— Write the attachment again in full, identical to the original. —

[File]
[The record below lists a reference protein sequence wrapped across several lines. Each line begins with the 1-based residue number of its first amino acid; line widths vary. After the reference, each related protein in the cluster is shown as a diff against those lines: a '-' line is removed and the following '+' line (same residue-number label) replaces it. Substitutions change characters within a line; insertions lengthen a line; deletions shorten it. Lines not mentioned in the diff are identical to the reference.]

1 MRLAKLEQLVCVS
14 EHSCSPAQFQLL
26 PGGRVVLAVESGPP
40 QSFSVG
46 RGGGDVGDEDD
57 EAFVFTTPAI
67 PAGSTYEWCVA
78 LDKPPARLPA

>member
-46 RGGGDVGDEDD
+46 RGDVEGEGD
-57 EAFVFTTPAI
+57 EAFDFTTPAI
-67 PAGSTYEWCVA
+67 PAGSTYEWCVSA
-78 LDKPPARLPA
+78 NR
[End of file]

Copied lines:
[The record below lists a reference protein sequence wrapped across several lines. Each line begins with the 1-based residue number of its first amino acid; line widths vary. After the reference, each related protein in the cluster is shown as a diff against those lines: a '-' line is removed and the following '+' line (same residue-number label) replaces it. Substitutions change characters within a line; insertions lengthen a line; deletions shorten it. Lines not mentioned in the diff are identical to the reference.]

1 MRLAKLEQLVCVS
14 EHSCSPAQFQLL
26 PGGRVVLAVESGPP
40 QSFSVG
46 RGGGDVGDEDD
57 EAFVFTTPAI
67 PAGSTYEWCVA
78 LDKPPARLPA

>member
-46 RGGGDVGDEDD
+46 RGDVEGEGD
-57 EAFVFTTPAI
+57 EAFDFTTPAI
-67 PAGSTYEWCVA
+67 PAGSTYEWCVSA
-78 LDKPPARLPA
+78 NR